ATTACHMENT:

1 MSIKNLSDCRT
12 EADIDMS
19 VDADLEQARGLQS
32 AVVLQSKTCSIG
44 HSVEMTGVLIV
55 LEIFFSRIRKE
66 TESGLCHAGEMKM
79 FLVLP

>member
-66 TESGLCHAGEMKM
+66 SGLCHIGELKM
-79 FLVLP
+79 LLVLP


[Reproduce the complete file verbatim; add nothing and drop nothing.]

1 MSIKNLSDCRT
12 EADIDMS
19 VDADLEQARGLQS
32 AVVLQSKTCSIG
44 HSVEMTGVLIV
55 LEIFFSRIRKE
66 TESGLCHAGEMKM
79 FLVLP

>member
-66 TESGLCHAGEMKM
+66 SGLCHIGELKM
-79 FLVLP
+79 LLVLP